Nyazvizh was first mentioned during the 13th century, which makes it a comparatively young town, since most other large cities in the Belarus were founded during or before the 11th century. However, the town didn't start booming before the the second half of the 16th century, when the Polish noble family of Radziwiłł (Radzivill) declared Nyazvizh its residency. Between 1584 and 1616, extraordinarily strong fortification systems were constructed by Italian craftsmen. The Radzivills were very influential at that time - one member of the family even became the archduke of →Poznań. The first publishing company of Belarus was founded in 1562 in Nyazvizh - issuing culturally important books.
The town itself became an important trade centre. Several significant buildings such as the castle, Polish churches, a hospital, St. Bernhard, Dominican, Jesuit, Cistercian and other monasteries etc. were built during the 16th and 17th century. In the 18th century, a chapel, a cadett school, a theater and more were added. Unfortunately, the town was destroyed not just once after that. However, compared to other cities in the Belarus it's remarkably well preserved.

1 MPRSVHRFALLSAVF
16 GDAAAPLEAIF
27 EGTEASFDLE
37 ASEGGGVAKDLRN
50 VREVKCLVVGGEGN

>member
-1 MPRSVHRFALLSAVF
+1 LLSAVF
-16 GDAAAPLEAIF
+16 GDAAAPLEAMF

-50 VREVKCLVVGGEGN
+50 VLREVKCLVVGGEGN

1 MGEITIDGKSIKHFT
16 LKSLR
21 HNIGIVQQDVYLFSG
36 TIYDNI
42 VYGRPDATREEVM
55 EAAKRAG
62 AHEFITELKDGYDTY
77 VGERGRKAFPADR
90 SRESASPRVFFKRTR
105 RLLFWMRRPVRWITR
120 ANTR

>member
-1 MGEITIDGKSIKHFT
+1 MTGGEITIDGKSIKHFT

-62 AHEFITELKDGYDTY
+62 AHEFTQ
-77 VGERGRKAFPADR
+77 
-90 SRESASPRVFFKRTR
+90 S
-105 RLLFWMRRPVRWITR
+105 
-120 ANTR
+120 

Getting there / transportation
The best way to get to Nyazvizh is via Гарадэя (Garadeya), in Russian Городея. Garadeya lies some 15 km north of Nyazvizh on the important Berlin-Moscow-railway. International train do not stop there, but all other trains do. Buses run regularly between Garadeya and Nyazvizh, which takes around 30 minutes and costs 0.5 €. Another option is to share a taxi with the locals, which costs 1 Euro per person when there are 4 passengers. Bus tickets are sold at a counter inside the train station, buses leave from the square in front of the station.